Learner Drivers Could Face Penalty Points

New penalty point offences are to take effect from today (8 December), the Minister for Transport, Tourism and Sport, Paschal Donohoe TD, has confirmed.

Under the new legislation, penalty points will include for a number of road offenses, while a further 14 offences will bring penalty points for the first time. In addition, two offences which previously involved a court appearance have now been brought within the fixed charge notice and penalty points system.

Included in the new system, are penalties for learner drivers who take to the road unaccompanied. In these cases, they will receive penalty points for the first time; similarly, they will also receive points if they fail to display an L Plate, while novice drivers to do not display an N Plate will also receive points. For each of these offences, the points will be two on payment of a fixed charge, or four on conviction in court.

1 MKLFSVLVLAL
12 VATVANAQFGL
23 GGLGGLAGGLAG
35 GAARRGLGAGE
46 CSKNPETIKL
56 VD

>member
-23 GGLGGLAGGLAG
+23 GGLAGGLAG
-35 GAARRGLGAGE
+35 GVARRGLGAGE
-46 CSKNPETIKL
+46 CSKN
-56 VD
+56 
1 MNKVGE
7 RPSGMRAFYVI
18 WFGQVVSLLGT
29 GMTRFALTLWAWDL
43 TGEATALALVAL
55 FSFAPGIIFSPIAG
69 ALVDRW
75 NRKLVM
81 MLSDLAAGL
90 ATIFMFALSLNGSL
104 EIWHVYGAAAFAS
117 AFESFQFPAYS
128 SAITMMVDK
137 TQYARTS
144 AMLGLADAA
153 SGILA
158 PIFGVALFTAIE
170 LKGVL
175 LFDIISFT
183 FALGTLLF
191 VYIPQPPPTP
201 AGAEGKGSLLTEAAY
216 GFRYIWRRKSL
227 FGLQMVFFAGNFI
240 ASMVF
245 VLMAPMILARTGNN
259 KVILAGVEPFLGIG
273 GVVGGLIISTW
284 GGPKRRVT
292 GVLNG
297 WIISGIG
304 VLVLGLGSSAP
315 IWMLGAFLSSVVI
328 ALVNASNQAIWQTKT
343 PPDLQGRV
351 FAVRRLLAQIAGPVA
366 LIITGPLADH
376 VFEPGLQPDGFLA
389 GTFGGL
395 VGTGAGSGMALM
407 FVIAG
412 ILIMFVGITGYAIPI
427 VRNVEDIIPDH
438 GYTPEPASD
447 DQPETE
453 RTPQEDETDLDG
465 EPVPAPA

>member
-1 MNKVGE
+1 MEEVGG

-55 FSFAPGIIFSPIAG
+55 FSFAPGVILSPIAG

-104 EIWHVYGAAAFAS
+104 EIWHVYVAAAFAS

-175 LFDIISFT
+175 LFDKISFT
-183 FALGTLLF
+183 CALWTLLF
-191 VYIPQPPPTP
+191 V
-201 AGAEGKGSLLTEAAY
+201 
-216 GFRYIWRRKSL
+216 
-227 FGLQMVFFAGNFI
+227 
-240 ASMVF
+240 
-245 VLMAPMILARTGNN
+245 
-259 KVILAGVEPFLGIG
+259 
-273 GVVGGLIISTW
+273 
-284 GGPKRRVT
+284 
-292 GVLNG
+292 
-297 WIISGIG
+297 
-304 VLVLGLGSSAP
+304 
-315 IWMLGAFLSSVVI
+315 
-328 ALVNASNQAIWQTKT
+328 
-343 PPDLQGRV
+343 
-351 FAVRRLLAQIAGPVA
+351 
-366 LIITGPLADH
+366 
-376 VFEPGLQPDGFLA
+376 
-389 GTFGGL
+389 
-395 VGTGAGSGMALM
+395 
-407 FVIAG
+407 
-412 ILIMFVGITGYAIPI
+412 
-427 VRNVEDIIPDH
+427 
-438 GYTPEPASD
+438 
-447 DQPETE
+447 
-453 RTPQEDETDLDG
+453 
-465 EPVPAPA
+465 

For the offences where penalty points have increased include motorists who overtake dangerously, or those who fail to obey traffic lights. Offences brought within the fixed charge notice system are using a vehicle without an NCT, and parking in a dangerous position.

In these instances, the Minister has said it will now be possible to pay a fixed charge fine and receive lower penalty points than applicable on conviction in court.

Minister Donohoe said: "The fixed charge and penalty points system has played a major role in improving road safety in the years since its introduction. The adjustments and new penalty point offences target particularly dangerous on-road behaviour.

"Since the penalty points system began, there has been a dramatic fall in the numbers dying needlessly on our roads. However, 2013 showed the first increase in road fatalities for many years, and, unfortunately, we are on course for similar figures in 2014.

"The penalty points system played an important role in reducing road fatalities and improving safety from 2002 on. We need to keep up the pressure to reduce road deaths, and I am confident that the measures which I am introducing today will make an important contribution to achieving that goal."


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